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[7]

It was between the outlets of the Peneius and the Sellëeis, near the Scollium,1 that Pylus was situated; not the city of Nestor, but another Pylus which has nothing in common with the Alpheius, nor with the Pamisus (or Amathus, if we should call it that). Yet there are some who do violence to Homer's words, seeking to win for themselves the fame and noble lineage of Nestor; for, since history mentions three Pyluses in the Peloponnesus (as is stated in this verse: “"There is a Pylus in front of Pylus; yea, and there is still another Pylus,"
23 the Pylus in question, the Lepreatic Pylus in Triphylia and Pisatis, and a third, the Messenian Pylus near Coryphasium,4 the inhabitants of each try to show that the Pylus in their own country is "emathoëis"5 and declare that it is the native place of Nestor. However, most of the more recent writers, both historians and poets, say that Nestor was a Messenian, thus adding their support to the Pylus which has been preserved down to their own times. But the writers who follow the words of Homer more closely say that the Pylus of Nestor is the Pylus through whose territory the Alpheius flows. And the Alpheius flows through Pisatis and Triphylia. However, the writers from Coele Elis have not only supported their own Pylus with a similar zeal, but have also attached to it tokens of recognition,6 pointing out a place called Gerenus, a river called Geron, and another river called Geranius, and then confidently asserting that Homer's epithet for Nestor, "Gerenian," was derived from these. But the Messenians have done the selfsame thing, and their argument appears at least more plausible; for they say that their own Gerena is better known, and that it was once a populous place. Such, then, is the present state of affairs as regards Coele Elis.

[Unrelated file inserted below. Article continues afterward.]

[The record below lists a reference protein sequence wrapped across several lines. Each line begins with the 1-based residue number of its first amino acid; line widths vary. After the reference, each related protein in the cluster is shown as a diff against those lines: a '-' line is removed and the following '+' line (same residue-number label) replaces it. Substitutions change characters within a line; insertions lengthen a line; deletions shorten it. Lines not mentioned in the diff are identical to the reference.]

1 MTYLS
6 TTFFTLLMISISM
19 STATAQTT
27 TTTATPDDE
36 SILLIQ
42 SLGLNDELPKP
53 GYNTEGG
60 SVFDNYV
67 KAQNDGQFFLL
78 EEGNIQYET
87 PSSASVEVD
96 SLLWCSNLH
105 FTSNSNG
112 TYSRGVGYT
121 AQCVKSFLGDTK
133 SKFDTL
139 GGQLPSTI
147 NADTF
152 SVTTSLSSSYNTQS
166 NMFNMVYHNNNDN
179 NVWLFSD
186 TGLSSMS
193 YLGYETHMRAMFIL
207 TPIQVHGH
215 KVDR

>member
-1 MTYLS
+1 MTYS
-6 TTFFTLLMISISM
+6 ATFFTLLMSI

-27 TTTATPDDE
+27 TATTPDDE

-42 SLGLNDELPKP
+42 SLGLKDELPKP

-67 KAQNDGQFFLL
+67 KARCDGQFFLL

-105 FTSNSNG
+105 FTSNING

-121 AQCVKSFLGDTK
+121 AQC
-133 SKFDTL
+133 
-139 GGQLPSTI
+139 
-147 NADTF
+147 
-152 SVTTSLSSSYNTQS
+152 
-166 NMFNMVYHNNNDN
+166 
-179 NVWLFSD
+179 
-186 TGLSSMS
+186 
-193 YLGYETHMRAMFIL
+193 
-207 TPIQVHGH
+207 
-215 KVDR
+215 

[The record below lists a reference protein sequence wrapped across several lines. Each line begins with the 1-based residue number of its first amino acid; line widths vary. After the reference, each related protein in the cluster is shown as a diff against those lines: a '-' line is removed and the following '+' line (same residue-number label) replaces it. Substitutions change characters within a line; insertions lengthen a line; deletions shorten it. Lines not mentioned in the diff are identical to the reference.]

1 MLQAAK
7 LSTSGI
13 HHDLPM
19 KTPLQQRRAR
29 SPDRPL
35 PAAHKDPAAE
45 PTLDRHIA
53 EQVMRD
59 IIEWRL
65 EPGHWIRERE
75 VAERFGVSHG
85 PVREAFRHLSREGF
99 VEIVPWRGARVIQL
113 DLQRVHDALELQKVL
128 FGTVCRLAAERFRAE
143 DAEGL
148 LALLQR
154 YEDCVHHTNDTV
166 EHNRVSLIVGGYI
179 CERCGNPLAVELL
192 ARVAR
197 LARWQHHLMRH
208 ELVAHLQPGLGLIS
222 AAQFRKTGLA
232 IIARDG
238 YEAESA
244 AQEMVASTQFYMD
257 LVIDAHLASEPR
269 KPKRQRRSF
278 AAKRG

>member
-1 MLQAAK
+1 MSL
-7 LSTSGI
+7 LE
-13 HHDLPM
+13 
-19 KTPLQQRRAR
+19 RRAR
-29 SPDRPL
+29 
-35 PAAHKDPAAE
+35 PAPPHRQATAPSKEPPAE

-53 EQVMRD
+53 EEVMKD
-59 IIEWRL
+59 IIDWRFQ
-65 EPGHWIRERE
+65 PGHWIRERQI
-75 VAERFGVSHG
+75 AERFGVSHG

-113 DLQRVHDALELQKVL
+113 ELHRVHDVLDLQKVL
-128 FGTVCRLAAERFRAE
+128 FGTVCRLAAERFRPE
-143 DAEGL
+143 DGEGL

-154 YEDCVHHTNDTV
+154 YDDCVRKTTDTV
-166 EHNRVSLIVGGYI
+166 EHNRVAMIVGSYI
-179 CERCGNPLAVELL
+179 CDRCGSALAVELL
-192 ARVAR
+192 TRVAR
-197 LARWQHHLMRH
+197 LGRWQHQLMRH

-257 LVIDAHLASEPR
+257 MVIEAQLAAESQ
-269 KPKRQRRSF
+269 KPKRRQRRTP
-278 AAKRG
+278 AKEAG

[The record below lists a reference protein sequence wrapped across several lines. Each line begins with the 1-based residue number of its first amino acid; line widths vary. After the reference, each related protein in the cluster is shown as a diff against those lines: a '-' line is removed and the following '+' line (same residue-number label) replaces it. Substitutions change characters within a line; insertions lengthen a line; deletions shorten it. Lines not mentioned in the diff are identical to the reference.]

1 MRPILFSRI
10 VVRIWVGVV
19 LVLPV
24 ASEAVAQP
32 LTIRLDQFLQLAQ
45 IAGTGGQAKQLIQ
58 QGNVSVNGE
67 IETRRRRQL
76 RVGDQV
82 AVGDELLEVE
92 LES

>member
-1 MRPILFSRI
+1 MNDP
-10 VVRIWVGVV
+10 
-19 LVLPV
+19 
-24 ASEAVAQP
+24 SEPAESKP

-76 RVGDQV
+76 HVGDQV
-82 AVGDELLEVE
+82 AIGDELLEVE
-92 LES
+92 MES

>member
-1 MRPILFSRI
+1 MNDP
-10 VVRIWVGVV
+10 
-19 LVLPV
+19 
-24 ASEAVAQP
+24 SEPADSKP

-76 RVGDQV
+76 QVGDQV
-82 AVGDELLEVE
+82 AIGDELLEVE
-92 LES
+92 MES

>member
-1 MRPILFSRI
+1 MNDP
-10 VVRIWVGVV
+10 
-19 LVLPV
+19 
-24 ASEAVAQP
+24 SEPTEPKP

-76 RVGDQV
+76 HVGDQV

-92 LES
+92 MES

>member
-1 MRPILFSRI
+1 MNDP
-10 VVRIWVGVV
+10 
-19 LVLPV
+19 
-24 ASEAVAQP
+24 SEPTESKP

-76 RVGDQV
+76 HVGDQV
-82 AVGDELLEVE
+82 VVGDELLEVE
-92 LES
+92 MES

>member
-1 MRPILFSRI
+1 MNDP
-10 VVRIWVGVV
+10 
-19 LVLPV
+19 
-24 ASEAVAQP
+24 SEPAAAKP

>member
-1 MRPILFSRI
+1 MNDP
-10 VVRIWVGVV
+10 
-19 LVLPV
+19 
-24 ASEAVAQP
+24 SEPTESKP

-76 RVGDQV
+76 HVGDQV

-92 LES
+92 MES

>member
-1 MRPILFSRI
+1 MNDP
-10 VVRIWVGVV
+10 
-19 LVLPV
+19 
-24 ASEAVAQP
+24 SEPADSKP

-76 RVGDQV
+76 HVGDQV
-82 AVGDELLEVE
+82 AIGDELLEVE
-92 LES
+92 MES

1 Scollis Mountain (see 8. 3. 10); now Santameriotiko.

2 Anon.

3 A proverb. See Stephanus Byz. s.v. Κορυφάσιον, and Eustathius ad Od. 1.93

4 Gosselin identifies Coryphasium with the Navarino of today. So Frazer, note on Paus. 4.36.1

5 The Homeric epithet of Pylus, translated "sandy"; but see 8. 3. 14.

6 As mothers who exposed their infants hung tokens about their necks, hoping that thus their parentage would be discovered.

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